Greenhushing Leeway: Uncommunicated Sustainability

Have you ever heard about “greenhushing”? What is involved in not communicating one’s sustainability journey?

Greenhushing. You may wonder what it is, so here we are. This term indicates the propensity on the part of companies (or other entities) committed to sustainability to publicize their efforts and achievements in a limited way, or not at all.

We got used and familiar with the implications of greenwashing, yet this is not the only dangerous phenomenon we can meet. Greenhushing is clearly problematic in the fight against climate change, and to the companies that practice it. Why? As long as communication is fundamental for positive changes and reputation, the choice to not communicate is tricky enough for a transformative evolution.

Greenhushing could occur for many reasons. Companies may fear that overtly promoting their green initiatives could lead to accusations of greenwashing. Moreover, they may prioritize their resources towards green initiatives without wanting to draw attention on they, believing that focusing on improving sustainability without promoting it allows them to allocate fundings more efficiently and effectively. However, the business sector is driven by competitive advantages, market dynamics, and public relation strategies – that is these aspects could play a role in greenhushing practices.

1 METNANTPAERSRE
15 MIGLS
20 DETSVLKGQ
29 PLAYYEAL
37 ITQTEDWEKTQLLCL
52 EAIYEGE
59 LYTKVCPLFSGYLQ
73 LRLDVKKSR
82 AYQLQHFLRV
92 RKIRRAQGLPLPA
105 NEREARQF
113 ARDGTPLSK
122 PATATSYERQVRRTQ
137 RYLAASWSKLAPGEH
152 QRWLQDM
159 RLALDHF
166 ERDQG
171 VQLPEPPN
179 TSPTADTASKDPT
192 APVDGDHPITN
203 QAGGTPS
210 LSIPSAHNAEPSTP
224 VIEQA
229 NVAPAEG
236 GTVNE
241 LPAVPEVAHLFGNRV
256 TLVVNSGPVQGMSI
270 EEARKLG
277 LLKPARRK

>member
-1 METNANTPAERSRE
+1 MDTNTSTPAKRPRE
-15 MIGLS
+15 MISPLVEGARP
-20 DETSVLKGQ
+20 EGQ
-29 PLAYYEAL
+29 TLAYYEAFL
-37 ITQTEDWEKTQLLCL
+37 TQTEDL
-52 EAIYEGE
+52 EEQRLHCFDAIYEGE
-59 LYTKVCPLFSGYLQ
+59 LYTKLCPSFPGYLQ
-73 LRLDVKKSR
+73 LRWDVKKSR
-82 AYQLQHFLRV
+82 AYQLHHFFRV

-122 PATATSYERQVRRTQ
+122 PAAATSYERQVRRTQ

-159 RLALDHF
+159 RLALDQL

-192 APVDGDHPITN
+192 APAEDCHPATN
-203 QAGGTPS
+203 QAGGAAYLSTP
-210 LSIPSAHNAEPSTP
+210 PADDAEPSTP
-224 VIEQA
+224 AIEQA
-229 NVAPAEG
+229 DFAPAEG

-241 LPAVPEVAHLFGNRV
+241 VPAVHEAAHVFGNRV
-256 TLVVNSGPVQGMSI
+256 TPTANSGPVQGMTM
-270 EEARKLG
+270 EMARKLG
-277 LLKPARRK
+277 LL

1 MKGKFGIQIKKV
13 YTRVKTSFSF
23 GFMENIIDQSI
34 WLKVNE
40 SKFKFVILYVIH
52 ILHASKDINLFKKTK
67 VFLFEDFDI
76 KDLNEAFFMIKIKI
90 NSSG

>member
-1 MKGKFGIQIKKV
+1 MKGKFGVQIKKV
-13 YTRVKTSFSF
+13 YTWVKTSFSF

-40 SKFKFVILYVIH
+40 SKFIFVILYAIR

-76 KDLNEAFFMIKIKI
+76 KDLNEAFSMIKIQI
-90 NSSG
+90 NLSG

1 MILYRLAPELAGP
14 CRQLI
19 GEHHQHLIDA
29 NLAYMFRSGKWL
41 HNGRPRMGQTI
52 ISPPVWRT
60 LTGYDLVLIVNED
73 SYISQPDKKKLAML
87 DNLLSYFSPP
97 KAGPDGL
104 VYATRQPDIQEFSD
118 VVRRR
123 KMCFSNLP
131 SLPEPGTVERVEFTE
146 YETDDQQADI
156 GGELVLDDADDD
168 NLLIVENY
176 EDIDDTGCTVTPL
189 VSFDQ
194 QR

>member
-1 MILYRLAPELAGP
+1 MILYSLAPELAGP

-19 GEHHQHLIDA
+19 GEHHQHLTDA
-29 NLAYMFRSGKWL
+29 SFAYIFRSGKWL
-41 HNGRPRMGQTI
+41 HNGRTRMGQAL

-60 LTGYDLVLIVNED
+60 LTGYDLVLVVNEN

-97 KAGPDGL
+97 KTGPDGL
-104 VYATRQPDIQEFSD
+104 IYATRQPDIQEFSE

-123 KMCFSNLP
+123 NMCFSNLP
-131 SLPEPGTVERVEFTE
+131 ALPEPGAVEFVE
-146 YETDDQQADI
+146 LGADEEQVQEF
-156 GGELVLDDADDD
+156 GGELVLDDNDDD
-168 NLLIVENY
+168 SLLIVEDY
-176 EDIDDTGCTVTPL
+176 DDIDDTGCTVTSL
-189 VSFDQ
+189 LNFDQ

The analysis is deeply interesting, especially to people working in the communication field. Too many questions arise on the matter – we go first: What are the risks of greenhushing in the business sector?

Greenhushing makes difficult to monitor progress in the transition to more sustainable frameworks of production and consumption. It avoids inter-firm comparison, that could generate a virtuous circle of continuous improvement to challenge global warming. Risks are clear for companies too: diminished competitiveness, missed opportunities for engagement, and less capacity to attract and retain talents devoted to sustainability goals.

In conclusion, we can point out that transparent communication and proactive engagement on sustainability issues are essential for companies to manage these risks and thrive in a fast-evolving business landscape. Next question: How to spread the eco-commitment without fearing negative repercussions? Let’s get used to the concept and learn more in’s next articles.